P662 A retrospective claims analysis on the prevalence and incidence of ulcerative colitis in Germany and the frequency of advanced therapy use
Mueller, S.(1);Khalid, M.(2);Patel, H.(2);Wilke, T.(3);Dittmar, A.(4);
(1)Ingress-Health HWM GmbH, RWE and Evidence Synthesis department, Wismar, Germany;(2)Galapagos NV, Real World Data- Outcomes Research and Epidemiology, Mechelen, Belgium;(3)Ingress-Health HWM GmbH, RWE and Evidence Synthesis, Wismar, Germany;(4)IPAM- eV, RWE and Evidence Synthesis department, Wismar, Germany
Ulcerative colitis (UC) is a chronic inflammatory bowel disease that requires continuous medical treatment. Current epidemiological data about UC in Germany are lacking, and in particular, it is unknown how many patients are treated with advanced therapies.
This study aimed to investigate the prevalence and incidence of UC in Germany and describe the frequency of advanced therapy use in this population.
We used claims data from a regional German sickness fund (AOK PLUS). Continuously insured persons from 01/01/2015 until 31/12/2019 or death with at least 2 outpatient diagnoses documented by a specialist in 2 quarters within 12 months or one inpatient diagnosis (ICD-10: K51.-) were defined to be UC prevalent. Patients were defined to be incident in 2019 if the respective selection criteria could be observed in 2019, but no UC diagnosis was documented in the previous 4 years.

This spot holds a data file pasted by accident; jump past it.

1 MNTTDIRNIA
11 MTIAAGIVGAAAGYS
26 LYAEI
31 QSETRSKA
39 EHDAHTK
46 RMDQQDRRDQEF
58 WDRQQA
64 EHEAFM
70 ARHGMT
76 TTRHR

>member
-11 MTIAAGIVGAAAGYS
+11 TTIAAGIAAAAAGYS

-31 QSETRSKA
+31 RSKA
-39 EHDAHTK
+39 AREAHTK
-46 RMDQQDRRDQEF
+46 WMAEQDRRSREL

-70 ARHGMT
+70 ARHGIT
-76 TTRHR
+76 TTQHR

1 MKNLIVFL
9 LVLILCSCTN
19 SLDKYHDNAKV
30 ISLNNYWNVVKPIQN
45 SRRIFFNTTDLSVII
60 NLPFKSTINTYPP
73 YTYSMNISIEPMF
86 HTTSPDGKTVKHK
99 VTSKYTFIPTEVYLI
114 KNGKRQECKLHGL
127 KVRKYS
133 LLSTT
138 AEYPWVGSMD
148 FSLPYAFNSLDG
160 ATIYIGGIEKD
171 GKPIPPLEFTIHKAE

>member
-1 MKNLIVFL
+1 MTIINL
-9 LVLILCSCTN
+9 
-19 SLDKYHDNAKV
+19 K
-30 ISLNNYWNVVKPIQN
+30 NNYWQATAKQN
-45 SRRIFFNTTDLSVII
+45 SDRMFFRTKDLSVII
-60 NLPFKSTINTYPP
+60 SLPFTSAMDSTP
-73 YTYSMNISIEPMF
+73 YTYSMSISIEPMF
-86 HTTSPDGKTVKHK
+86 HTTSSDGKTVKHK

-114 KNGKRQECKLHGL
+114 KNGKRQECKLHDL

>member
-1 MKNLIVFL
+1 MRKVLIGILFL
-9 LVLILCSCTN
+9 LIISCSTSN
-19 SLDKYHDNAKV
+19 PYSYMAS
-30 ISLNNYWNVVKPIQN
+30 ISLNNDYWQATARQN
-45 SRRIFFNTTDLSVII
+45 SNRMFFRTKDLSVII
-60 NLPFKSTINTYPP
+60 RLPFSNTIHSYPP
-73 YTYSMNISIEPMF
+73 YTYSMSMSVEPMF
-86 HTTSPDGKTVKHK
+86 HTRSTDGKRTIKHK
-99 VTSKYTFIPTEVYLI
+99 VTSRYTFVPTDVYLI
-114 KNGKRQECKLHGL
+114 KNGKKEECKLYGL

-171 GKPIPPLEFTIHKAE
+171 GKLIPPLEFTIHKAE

Age- and gender-standardized point prevalence was calculated on 01/01/2019, cumulative incidence was evaluated for the year 2019. Standardization was based on the age/gender distribution within the entire population of the German statutory insurance (KM-6 statistic), which covers about 90% of the whole German population.
Main characteristics and comorbidity status were assessed at the index date based on diagnoses documented in the 12-month pre-index period (index: 01/01/2019 or date of incident diagnosis in 2019).
The proportion of prevalent patients receiving advanced therapies (infliximab, adalimumab, golimumab, vedolizumab, tofacitinib) was evaluated in 2019, considering both out- and inpatient treatments.
The standardized incidence in 2019 was 0.36 cases/1,000 persons. Incident patients were, on average, 59.7 years old (SD: 21.6; 95% CI: 58.2-61.1), and 56.1% were females. The mean Charlson Comorbidity Index (CCI) was 2.7 (SD: 3.1; 95% CI: 2.5-2.9).
The standardized prevalence at 01/01/2019 was 5.29 cases/1,000 persons. In 2019, 12,736 prevalent patients were observed (12,510.8 person-years), with 56.2% of the patients being female. The mean age was 60.6 years (SD: 18.8; 95% CI: 60.2-60.9), and the mean CCI was 2.3 (SD: 2.8; 95% CI: 2.2-2.3). 827 patients (6.5%) were treated with advanced therapy in 2019. These patients were considerably younger (44.9 (95% CI: 43.9-46.0) versus 61.7 years (95% CI: 61.3-62.0)) and less comorbid (CCI: 1.2 (95% CI: 1.0-1.3) vs. 2.4 (95% CI: 2.3-2.4)) than patients who have not been treated with an advanced therapy.
Our analysis showed a considerable UC incidence and a high disease burden in Germany, with a prevalence surpassing 0.5%. Advanced therapies were prescribed only in a minority of UC patients, who were generally younger and less comorbid.